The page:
Street Address
491 Hwy 75N
Huntsville, TX 77320
Mailing Address
491 Hwy 75N
Huntsville, TX 77320
phone: 936-295-2155
e-mail: jimwillett@mac.com
web: www.txprisonmuseum.org
Admissions
$4 adult / $3 senior & TX prison employees / $2 under 18 / free under 7
Museum Type(s)
Staff
James Willett, Director
phone: 936-295-2155

Description

The Texas Prison Museum is home to the history of the Texas prison system. Old Sparky, the Texas electric chair, is the most famous exhibit. However, visitors soon find that inmate made arts and crafts draw their attention. Visitors find that one of the more fascinating displays is that of inmate (illegally) made knives and other weapons. Displays covering the history of the famous Texas Prison Rodeo, the weapons guards have used, some now illegal, the history of the death penalty, and a look at some of Texas' infamous inmates are some of the more popular exhibits. Most patrons also step inside our life size replica cell. A patron can even have their picture made in the cell while dressed in an authentic inmate striped shirt. We are constantly getting more interesting artifacts to add to our already impressive inventory. We are constantly improving our library of books, magazines, recorded interviews, and videos for research into the history of the world's most famous prison system. We currently have a short video that describes life inside the Texas prison system and we plan to someday add more audio and video to the museum experience. Come see the past and get educated about our prison system.

History

The Texas Prison Museum was founded in the late 1980's by a group of Texas Department of Corrections employees who wanted a place to preserve and showcase prison artifacts. The museum for many years was run on a shoestring budget and was staffed entirely by volunteers. In 1998, the Board of Trustees began raising funds for a new facility, in which over 1 million dollars was raised. Building construction began in September of 2000 and is scheduled for completion in June 2002. The interior and the exhibits should be completed in Fall 2002. The Museum currently has 1 full-time and 3 part-time paid employees and maintains a small corps of volunteers.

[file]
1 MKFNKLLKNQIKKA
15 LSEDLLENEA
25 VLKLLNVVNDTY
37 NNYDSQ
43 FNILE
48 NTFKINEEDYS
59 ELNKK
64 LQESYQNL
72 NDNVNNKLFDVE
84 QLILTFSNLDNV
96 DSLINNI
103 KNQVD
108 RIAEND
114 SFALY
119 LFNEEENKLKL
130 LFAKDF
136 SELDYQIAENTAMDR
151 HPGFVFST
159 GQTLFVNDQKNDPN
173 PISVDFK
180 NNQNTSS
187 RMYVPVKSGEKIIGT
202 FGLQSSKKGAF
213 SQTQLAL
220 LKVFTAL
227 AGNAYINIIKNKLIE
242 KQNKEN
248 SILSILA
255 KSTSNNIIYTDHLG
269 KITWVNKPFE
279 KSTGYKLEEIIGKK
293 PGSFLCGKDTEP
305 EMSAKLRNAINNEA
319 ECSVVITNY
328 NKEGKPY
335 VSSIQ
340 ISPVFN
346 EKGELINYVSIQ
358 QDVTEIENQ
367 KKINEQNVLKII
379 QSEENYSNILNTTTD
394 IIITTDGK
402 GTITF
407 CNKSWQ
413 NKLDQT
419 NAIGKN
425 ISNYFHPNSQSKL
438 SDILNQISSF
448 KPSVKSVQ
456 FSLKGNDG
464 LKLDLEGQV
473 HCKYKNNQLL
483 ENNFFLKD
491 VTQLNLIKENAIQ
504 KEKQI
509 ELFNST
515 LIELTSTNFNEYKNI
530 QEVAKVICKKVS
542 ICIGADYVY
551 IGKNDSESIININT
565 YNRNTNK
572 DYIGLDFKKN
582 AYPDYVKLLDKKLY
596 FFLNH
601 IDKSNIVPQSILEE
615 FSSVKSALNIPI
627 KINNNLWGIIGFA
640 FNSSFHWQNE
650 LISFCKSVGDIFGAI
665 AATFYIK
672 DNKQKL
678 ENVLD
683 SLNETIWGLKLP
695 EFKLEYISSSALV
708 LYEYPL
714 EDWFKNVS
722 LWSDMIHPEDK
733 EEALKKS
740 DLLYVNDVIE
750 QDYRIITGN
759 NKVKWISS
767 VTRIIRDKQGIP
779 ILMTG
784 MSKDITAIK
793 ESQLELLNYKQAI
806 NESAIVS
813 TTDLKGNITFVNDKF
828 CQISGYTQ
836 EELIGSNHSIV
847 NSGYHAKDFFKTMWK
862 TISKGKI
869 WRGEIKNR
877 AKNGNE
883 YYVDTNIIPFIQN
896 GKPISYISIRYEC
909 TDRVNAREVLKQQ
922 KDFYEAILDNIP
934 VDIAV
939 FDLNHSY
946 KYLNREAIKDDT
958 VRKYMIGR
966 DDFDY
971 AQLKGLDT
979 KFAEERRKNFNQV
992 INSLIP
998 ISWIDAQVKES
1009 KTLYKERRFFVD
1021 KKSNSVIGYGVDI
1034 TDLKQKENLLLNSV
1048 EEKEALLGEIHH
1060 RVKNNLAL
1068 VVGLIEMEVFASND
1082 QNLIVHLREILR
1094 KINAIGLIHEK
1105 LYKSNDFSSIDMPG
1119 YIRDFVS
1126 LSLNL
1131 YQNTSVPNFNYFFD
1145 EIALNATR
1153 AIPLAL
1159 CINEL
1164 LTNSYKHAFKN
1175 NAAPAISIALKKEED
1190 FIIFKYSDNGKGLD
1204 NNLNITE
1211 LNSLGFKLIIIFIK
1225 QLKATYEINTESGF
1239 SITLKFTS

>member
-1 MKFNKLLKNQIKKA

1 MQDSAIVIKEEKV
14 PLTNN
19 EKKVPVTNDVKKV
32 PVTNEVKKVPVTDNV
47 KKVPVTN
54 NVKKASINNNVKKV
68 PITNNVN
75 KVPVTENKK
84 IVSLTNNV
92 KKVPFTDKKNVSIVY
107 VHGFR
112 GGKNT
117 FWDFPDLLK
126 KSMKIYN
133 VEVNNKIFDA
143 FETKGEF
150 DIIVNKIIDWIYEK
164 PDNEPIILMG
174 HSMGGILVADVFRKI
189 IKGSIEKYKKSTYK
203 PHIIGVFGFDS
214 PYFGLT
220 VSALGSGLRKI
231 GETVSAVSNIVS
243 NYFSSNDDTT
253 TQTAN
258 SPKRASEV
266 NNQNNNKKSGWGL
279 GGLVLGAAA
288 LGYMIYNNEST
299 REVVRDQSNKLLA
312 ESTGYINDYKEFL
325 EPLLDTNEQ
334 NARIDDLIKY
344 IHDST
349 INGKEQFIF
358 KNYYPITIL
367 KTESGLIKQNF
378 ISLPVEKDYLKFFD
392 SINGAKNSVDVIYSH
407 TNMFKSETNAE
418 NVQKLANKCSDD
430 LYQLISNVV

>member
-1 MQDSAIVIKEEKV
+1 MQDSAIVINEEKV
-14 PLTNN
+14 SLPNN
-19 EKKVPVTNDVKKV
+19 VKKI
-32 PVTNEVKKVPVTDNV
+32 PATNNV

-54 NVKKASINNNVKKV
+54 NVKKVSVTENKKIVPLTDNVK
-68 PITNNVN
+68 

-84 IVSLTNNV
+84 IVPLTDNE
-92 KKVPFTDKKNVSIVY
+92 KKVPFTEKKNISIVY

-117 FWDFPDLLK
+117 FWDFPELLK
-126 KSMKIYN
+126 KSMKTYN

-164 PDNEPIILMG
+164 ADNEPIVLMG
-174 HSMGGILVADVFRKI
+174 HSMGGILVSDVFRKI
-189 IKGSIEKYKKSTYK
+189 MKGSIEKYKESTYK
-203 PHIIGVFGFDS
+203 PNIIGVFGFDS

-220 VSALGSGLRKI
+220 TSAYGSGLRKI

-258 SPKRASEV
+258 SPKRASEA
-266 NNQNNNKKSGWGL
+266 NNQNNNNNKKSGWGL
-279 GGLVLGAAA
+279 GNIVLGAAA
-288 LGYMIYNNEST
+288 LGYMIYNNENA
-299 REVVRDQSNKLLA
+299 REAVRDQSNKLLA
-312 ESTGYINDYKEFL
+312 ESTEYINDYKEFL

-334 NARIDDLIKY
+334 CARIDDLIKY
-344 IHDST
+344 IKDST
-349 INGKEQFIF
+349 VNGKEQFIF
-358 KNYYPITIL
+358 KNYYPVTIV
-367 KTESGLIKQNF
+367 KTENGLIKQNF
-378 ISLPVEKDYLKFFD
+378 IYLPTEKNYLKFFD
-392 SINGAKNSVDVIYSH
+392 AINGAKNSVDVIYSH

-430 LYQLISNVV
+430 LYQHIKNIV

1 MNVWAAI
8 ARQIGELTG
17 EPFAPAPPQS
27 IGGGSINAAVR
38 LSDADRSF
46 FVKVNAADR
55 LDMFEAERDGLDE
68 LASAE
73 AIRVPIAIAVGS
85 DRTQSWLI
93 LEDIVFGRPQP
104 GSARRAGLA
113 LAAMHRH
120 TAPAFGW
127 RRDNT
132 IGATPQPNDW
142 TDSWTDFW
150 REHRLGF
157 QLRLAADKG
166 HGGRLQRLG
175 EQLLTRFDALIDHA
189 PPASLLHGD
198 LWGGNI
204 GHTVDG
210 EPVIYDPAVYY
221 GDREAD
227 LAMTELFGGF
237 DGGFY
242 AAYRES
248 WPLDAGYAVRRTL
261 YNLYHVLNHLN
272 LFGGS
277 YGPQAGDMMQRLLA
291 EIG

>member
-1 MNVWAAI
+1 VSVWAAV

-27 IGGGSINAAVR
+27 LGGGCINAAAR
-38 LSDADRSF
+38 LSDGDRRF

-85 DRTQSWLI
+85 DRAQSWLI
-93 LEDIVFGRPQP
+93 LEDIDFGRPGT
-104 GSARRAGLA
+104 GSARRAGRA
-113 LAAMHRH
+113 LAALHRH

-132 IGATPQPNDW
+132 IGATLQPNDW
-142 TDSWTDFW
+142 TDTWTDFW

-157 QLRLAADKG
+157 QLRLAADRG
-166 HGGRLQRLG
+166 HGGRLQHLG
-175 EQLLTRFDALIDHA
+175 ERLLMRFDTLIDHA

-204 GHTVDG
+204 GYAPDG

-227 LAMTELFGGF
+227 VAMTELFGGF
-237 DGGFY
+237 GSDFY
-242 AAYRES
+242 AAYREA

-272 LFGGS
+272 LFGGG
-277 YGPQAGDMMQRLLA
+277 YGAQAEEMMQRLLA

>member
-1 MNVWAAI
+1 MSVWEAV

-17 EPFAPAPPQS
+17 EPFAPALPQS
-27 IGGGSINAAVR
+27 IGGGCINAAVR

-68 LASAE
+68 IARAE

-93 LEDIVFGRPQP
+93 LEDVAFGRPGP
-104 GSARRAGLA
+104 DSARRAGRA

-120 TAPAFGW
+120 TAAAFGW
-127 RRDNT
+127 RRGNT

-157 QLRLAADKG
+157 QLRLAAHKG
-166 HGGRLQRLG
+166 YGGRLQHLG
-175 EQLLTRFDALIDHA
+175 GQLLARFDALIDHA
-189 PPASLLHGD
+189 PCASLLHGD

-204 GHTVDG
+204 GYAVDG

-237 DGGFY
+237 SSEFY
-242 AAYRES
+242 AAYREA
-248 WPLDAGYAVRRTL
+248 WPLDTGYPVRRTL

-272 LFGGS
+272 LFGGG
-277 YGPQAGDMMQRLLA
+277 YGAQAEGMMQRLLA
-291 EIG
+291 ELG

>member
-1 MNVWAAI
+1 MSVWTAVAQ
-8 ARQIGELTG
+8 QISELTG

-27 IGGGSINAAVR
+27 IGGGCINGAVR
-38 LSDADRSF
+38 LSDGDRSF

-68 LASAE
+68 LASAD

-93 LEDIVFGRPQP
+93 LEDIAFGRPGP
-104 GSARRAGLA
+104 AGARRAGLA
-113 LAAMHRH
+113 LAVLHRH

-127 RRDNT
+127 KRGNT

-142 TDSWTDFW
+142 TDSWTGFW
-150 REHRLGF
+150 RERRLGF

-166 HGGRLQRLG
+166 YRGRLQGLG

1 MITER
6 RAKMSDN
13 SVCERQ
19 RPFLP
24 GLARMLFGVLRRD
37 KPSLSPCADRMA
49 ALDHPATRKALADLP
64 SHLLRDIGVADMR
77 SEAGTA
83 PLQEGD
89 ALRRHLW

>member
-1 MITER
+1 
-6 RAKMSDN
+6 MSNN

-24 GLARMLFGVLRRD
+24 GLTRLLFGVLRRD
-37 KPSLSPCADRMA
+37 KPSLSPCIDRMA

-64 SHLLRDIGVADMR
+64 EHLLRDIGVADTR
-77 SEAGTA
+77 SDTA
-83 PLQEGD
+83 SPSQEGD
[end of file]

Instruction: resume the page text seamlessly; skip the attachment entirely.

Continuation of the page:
Artifacts Collections

farm equipment, restraint equipment, including the "bat", once used to whip inmates; officer uniforms; guns and weapons used by guards; equipment related to and used in the Texas Prison Rodeos; photo and ID equipment; the electric chair and other execution paraphernalia; items related to the dining areas, commissary, churches, and sports; crafts by inmates including intricate items made by death row inmates; inmate uniforms;home made devices used in escapes; illegal weapons made by inmates; guns, helmets, radios, etc. from the "Carrasco" hostage situation; extensive photo collection

Educational Programs

A video about the prison system of the Texas Department of Criminal Justice is shown many times daily. It is always shown for viewing by all juvenile probation departments or detention centers whose young people visit our facility. We generally do not charge admittance for these organizations. We have a retired prison warden on staff, who along with other retired prison staff is present to give live lectures/discussions about various facets of the prison system.

    Publications

    Quarterly Newsletter